My weight of 165 lbs about 3 weeks before my diagnosis as a type 2 diabetic dropped rapidly to 145 lbs. I got very scared, so I begged Dr. Adelto Adan, a cardiologist at Mid-Michigan Medical Center and our family physician, to check me out right away.
My diagnosis fasting blood sugar level was 468 mg/dl. Dr. Adan told me that my sugar reading was unusually high so I had to take diabetes pills ASAP. I requested him to let me try something else because my next door neighbor who was diagnosed a type 2 diabetic ahead of me had been having hypo problems due to his diabetes pills. He said that he would allow me to use exercise as my only diabetes medication provided that I pass first a stress test.
As soon as I was done with my stress test, I started running our stairs in the house for a total of no less than 2 hours/day, divided into 4 sessions of 30 minutes each, 1 before each of my 3 full meals and 1 before bed. In less than 2 weeks of this routine, my blood sugar readings were already in the normal range.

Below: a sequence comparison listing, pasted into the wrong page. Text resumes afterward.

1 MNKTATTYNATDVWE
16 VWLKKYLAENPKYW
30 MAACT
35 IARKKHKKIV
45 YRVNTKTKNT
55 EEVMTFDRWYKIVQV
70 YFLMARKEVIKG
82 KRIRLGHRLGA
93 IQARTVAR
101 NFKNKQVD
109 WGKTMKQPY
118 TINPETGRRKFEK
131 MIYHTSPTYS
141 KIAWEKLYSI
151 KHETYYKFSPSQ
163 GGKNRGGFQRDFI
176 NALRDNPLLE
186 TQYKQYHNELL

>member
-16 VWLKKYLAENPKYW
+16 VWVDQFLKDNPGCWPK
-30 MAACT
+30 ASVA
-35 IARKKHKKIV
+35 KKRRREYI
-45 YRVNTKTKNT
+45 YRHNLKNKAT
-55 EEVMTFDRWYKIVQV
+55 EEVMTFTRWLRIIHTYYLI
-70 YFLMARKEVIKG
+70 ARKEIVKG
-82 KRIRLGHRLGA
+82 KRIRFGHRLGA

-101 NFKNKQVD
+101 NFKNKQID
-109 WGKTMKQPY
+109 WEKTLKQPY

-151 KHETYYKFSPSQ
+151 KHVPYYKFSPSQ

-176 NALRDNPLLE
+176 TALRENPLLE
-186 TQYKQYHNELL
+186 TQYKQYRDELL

I reported my progress to Dr. Adan and he encouraged me to continue doing what I had been doing and to report to him any unexpected negative change in my health.
For more than 16 years now (I was diagnosed in July 1991), I have been getting normal bs readings with exercise as my only type 2 diabetes medication. My A1c in December 2006 was 5.4%. My previous A1c's were mostly in the range between 5.3% to 6.3%.
In about 3 months after my diagnosis, I decided to reduce my exercise time from 30 minutes/session to 20 minutes/session. I thought that I was overdoing my exercise routine because I kept on losing weight. At one time, I weighed only 135 lbs (my height is 5'7") and I felt more comfortable being no less than 138 lbs. At present, my weight changes between 137 lbs to 143 lbs.
Definitely, exercise has made me healthier, stronger, younger-looking, and happier.
I have been living like I have no diabetes. I do not limit my intake of heart-healthy foods (mostly carbohydrates), nor do I take into consideration their glycemic index. I find carbs to be easy for my digestive system to handle. Sure, they cause sugar spikes but because of the use of exercise as my only diabetes medication, these spikes drop down to normal level as fast as they go up. I believe that these fast sugar swings (sugar highs become short-lived and temporary) are harmless to my health.
Bonny C Damocles